I didn’t enjoy the romance in this novel at all. Okay, so one minute, Karou is a brave, fiesty female who goes on dangerous missions just to retrieve some teeth (yes, I know how odd this sounds!) and the minute she meets Akiva she turns to molten lava. I mean, really? I was just starting to get interested in her character and then she has to go and do something like that and thoroughly disappoint me. Insta-love, star-crossed lovers that shouldn’t be together, you get the whole she-bang and I’m sorry, it just didn’t work for me. It reminded me far too much of the typical, cliched YA novel with a sickly-sweet immediate romance that wasn’t believable in the slightest (even for a fantasy novel!) and frankly, doesn’t cut the mustard with me anymore. I’m afraid from that instant I was resolved to dislike this story and unfortunately, it didn’t get much better from there.

Insta-Love, exit right left here if you please!

The sign of a good novel for me is when you can remember specific scenes/events, even quotes if you form a deep connection with the characters or the writing. Well, I’ve been musing about writing this review for a while as I’ve been a bit worried about exactly what I’m going to say but I can barely remember any scene in detail in Daughter Of Smoke And Bone. I have a very vague outline of characters, people flying and half-human and half-animal creatures but as to what happened in the end? I’m a bit ashamed to say I can’t remember. Unfortunately, this novel hasn’t left its mark on me and sadly, I won’t be continuing on with the series.

However, I would love to hear from you if you’ve read this novel and loved it or if you felt the same way as me. I may not have enjoyed this story but I’m sure other people will do. Why else would it have such a strong rating on Goodreads? As a good friend once told me – different strokes for different folks!!  😀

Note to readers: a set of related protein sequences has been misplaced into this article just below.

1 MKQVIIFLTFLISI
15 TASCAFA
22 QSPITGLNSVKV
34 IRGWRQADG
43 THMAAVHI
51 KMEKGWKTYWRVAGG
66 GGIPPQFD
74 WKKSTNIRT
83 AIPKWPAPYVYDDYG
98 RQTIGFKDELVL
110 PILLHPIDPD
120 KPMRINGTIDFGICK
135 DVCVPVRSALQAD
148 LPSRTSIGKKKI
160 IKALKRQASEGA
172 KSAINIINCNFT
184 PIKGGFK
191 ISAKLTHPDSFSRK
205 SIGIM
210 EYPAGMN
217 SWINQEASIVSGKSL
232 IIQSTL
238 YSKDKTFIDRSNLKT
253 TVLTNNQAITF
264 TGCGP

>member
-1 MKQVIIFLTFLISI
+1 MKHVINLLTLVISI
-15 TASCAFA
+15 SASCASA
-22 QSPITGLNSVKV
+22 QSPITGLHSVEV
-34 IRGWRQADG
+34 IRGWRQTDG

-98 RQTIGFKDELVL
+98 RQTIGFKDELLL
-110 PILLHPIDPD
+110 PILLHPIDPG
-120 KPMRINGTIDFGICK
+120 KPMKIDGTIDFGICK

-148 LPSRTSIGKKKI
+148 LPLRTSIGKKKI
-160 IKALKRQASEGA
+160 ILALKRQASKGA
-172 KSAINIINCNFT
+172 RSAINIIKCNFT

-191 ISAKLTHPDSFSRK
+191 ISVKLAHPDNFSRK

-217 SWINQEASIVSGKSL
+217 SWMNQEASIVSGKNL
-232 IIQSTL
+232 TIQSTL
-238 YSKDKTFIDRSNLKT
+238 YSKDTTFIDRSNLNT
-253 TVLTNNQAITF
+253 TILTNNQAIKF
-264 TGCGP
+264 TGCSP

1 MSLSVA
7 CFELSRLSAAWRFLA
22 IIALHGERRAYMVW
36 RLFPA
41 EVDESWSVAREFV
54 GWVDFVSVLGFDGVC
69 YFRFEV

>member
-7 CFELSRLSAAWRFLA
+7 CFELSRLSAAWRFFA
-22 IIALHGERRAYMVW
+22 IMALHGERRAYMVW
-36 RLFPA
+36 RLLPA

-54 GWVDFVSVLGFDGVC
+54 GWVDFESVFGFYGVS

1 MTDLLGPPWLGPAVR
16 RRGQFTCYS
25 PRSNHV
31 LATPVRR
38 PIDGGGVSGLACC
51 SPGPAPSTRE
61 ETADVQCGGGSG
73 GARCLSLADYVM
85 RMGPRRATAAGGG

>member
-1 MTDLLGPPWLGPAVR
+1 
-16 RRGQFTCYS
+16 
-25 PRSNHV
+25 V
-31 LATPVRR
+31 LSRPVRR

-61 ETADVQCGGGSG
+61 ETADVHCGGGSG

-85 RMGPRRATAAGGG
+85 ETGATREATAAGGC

Would I recommend it?:

Probably not.

Star rating (out of 5):

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The Time Traveler’s Wife – Audrey Niffenegger

Published May 18, 2018 by bibliobeth

What’s it all about?:

A funny, often poignant tale of boy meets girl with a twist: what if one of them couldn’t stop slipping in and out of time? Highly original and imaginative, this debut novel raises questions about life, love, and the effects of time on relationships.

Audrey Niffenegger’s innovative debut, The Time Traveler’s Wife, is the story of Clare, a beautiful art student, and Henry, an adventuresome librarian, who have known each other since Clare was six and Henry was thirty-six, and were married when Clare was twenty-three and Henry thirty-one. Impossible but true, because Henry is one of the first people diagnosed with Chrono-Displacement Disorder: periodically his genetic clock resets and he finds himself misplaced in time, pulled to moments of emotional gravity in his life, past and future. His disappearances are spontaneous, his experiences unpredictable, alternately harrowing and amusing.

The Time Traveler’s Wife depicts the effects of time travel on Henry and Clare’s marriage and their passionate love for each other as the story unfolds from both points of view. Clare and Henry attempt to live normal lives, pursuing familiar goals—steady jobs, good friends, children of their own. All of this is threatened by something they can neither prevent nor control, making their story intensely moving and entirely unforgettable.